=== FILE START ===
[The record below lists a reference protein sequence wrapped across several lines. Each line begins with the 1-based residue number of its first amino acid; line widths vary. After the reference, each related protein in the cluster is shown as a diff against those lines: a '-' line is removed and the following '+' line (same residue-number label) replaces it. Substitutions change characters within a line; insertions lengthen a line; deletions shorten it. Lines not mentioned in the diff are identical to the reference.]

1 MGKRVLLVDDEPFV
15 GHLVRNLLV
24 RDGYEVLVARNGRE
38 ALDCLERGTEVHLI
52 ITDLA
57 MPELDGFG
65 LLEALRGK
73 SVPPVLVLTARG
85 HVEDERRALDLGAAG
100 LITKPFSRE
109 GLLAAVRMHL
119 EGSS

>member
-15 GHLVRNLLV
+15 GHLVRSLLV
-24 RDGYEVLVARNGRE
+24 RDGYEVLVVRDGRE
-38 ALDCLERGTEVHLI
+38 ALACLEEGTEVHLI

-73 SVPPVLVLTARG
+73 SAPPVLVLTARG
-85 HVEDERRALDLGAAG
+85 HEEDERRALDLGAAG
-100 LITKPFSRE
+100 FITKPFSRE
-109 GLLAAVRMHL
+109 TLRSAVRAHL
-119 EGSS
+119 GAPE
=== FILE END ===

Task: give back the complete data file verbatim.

[The record below lists a reference protein sequence wrapped across several lines. Each line begins with the 1-based residue number of its first amino acid; line widths vary. After the reference, each related protein in the cluster is shown as a diff against those lines: a '-' line is removed and the following '+' line (same residue-number label) replaces it. Substitutions change characters within a line; insertions lengthen a line; deletions shorten it. Lines not mentioned in the diff are identical to the reference.]

1 MGKRVLLVDDEPFV
15 GHLVRNLLV
24 RDGYEVLVARNGRE
38 ALDCLERGTEVHLI
52 ITDLA
57 MPELDGFG
65 LLEALRGK
73 SVPPVLVLTARG
85 HVEDERRALDLGAAG
100 LITKPFSRE
109 GLLAAVRMHL
119 EGSS

>member
-15 GHLVRNLLV
+15 GHLVRSLLV
-24 RDGYEVLVARNGRE
+24 RDGYEVLVVRDGRE
-38 ALDCLERGTEVHLI
+38 ALACLEEGTEVHLI

-73 SVPPVLVLTARG
+73 SAPPVLVLTARG
-85 HVEDERRALDLGAAG
+85 HEEDERRALDLGAAG
-100 LITKPFSRE
+100 FITKPFSRE
-109 GLLAAVRMHL
+109 TLRSAVRAHL
-119 EGSS
+119 GAPE